Welcome to March folks.
The ChatGPT revolution is sweeping the internet. Both Microsoft and Google launched their own chatbots this month. Bing AI is based on OpenAI’s new model and is currently being tested with beta testers. I have access to BingAI and can confirm that some of it is quite useful, while some results are purely imaginary. Use it only for verifiable information for now.
Google’s chatbot Bard is currently being tested with trusted partners, with no waitlist, and is therefore still an unknown quantity at this point.
Bing’s AI code, Sydney, went viral after it was released despite suffering from too many breakdowns, which is surprising for an AI.
PS: BingU is what I have codenamed BingAI. It’s not a spelling mistake.
Meanwhile, there is a rush to identify AI generated content. Stable Attribution was launched last month to figure out the AI’s inspirations for generating an image. The Verge reports on AI generated fiction flooding literary magazines which I’m not sure where to draw the line.
:picture-in-picturepseudo class helps to add styles to your PIP windows.
initial-letterto style drop caps.
LLaMa is Facebook’s answer to OpenAI’s ChatGPT and Google’s LaMDA. It’s a collection of large language models developed by Meta AI that can generate text and perform various tasks in multiple languages.
The TypeScript 5.0 release candidate has arrived with a focus on decorators. Initially, using decorators was primarily associated with Angular, and enabling them required configuring legacy experimental options. With this release, decorators seem to be a permanent feature.
This release includes experimental support for creating single executable applications, which enables distributing an application to a system without NodeJS installed and an experimental URL parser named Ada.
The spec for 2023 ECMAScript is now is draft. This is when all the proposals that reached Stage 4 last year are taken and added to the original language specifications. These features might have already been added to browsers.
React Criticism - Zack Letterman
Zack has compiled a list of blog posts that offer valid criticisms of React as a historical reference. For those who have been using React for a while, the list has a nostalgic feel to it. For newcomers to React, the list can be beneficial in understanding where the library’s various features originated from.
Some other posts/videos on the topic:
yes, second post from Zack on this newsletter.
PS: Zack is the creator of 11ty.
Although I don’t use React Native myself, I would like to explore the survey results regarding the most commonly used tools and features in its ecosystem.
According to the survey, the majority of React Native developers had previous experience as React or frontend developers, rather than having migrated from Android or iOS. This finding may come as a surprise, yet it is also somewhat expected.
A categorized list of React libraries with personal opinions, including router, styling, and a lengthy catalog of UI libraries.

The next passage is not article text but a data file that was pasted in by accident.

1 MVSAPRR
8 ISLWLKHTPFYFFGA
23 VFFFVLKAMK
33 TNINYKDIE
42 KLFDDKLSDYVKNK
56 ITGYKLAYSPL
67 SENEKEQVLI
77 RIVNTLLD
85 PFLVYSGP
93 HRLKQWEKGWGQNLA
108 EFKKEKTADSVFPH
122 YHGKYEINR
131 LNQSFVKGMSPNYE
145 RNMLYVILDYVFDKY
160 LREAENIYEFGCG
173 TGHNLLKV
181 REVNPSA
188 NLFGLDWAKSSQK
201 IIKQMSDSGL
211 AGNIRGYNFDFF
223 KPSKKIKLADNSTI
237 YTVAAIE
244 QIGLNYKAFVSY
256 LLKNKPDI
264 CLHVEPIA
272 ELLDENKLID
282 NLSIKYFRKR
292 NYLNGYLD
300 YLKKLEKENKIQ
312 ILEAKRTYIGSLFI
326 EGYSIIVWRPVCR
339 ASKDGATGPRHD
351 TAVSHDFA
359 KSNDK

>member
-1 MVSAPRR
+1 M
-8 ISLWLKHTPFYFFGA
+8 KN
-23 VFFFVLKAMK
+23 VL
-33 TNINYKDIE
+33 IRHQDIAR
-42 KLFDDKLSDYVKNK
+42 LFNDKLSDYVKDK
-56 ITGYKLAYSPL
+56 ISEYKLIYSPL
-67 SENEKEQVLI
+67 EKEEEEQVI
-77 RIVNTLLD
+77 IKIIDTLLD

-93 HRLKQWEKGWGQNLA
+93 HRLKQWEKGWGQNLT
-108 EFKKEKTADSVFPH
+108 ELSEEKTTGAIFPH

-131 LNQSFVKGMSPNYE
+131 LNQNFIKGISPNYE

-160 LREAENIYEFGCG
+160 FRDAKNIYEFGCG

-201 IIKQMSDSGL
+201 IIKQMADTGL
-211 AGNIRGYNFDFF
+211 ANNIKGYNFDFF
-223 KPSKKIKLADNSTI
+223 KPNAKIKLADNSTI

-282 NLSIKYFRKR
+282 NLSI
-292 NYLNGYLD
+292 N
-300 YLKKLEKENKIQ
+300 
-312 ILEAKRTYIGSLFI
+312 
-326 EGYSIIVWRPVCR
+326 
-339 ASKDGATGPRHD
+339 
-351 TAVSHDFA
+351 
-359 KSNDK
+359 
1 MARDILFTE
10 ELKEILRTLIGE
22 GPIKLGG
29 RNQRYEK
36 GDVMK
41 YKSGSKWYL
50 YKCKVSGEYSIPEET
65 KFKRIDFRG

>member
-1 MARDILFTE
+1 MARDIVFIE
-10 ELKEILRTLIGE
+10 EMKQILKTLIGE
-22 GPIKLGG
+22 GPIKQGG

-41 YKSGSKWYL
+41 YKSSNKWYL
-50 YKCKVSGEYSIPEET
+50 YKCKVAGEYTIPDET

What makes Signals unique is that state changes automatically update components and UI in the most efficient way possible. Automatic state binding and dependency tracking allows Signals to provide excellent ergonomics and productivity while eliminating the most common state management footguns.
Personal opinion: SolidJS uses Signals effectively and I do believe it’s superior system to
Check each word to be sure it needs to be there. If you can use fewer words, you should. When in doubt, read your writing out loud.
Although the article focuses on writing better Apple apps, the advice can be applied to any application copy. The article covers topics such as tone, clarity, conciseness, consistency, grammar, punctuation, capitalization, and localization, and provides examples of good and bad writing practices for various scenarios.
If you are not in the SASS business, you may worry about product imitation. However, if you are in the business, you understand that copying a successful competitor is often necessary. Failing to do so may cause your users to migrate or at the very least complain. Nevertheless, continuously copying your competitors will only result in being a follower. Wise people also learn from other applications. But how can we determine who to learn from?
Jorge Mazal, the former CPO of Duolingo, provides some insight by suggesting asking the following questions:
As an avid Duolingo user, I appreciate the app’s animations and the level of gamification incorporated into the product. If you’re interested in growth, the story of how the app achieved 350% growth acceleration is a great read.
CoreJS is a popular polyfilling library used in various transpilers, such as Babel and SWC. The library is maintained solely by Denis Pushkarev, who resigned from his job to work on the project full-time. Unfortunately, tragedy struck when he was involved in a motorcycle accident that resulted in the death of one pedestrian. As a consequence, he was sentenced to 10 months in jail. In addition, due to the Russia-Ukraine conflict, his funding dried up, prompting him to write a super long article outlining the reasons why CoreJS is necessary and his plans for the future of the project.
The post has sparked lengthy discussions about the sustainability of open-source projects. It’s often observed that the allure of an open-source project lies in its “Free” status - users aren’t compelled to use it and the creators aren’t usually obligated to support it. However, when maintaining the project becomes a full-time job, the dynamics change. There are various proposals for financing open-source projects and making them sustainable, but was sustainability ever a part of their original design?